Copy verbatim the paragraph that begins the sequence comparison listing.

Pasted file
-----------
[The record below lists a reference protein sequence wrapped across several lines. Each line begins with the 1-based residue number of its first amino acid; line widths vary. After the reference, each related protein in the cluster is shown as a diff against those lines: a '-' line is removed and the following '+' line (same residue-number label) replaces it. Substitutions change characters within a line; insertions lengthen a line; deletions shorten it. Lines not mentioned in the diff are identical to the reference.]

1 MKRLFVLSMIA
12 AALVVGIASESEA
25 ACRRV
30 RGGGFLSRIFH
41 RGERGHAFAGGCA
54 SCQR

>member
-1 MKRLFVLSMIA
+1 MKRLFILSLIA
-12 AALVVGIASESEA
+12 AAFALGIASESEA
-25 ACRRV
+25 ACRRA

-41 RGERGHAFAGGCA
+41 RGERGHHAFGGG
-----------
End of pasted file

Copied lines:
[The record below lists a reference protein sequence wrapped across several lines. Each line begins with the 1-based residue number of its first amino acid; line widths vary. After the reference, each related protein in the cluster is shown as a diff against those lines: a '-' line is removed and the following '+' line (same residue-number label) replaces it. Substitutions change characters within a line; insertions lengthen a line; deletions shorten it. Lines not mentioned in the diff are identical to the reference.]